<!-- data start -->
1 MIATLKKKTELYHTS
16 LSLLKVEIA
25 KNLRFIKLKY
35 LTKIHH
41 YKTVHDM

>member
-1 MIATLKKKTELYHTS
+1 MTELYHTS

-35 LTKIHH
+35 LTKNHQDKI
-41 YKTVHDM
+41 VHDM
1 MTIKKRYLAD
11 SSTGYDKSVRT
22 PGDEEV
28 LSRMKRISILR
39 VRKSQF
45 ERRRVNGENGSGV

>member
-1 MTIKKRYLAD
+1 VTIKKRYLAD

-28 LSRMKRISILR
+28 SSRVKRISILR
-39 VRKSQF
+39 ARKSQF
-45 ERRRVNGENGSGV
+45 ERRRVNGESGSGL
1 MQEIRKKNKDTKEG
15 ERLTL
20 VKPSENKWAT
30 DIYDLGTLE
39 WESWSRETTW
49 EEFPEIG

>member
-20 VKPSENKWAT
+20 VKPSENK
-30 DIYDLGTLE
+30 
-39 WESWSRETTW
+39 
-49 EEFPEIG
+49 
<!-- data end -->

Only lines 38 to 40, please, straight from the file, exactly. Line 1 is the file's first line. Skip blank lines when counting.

+30 
-39 WESWSRETTW
+39 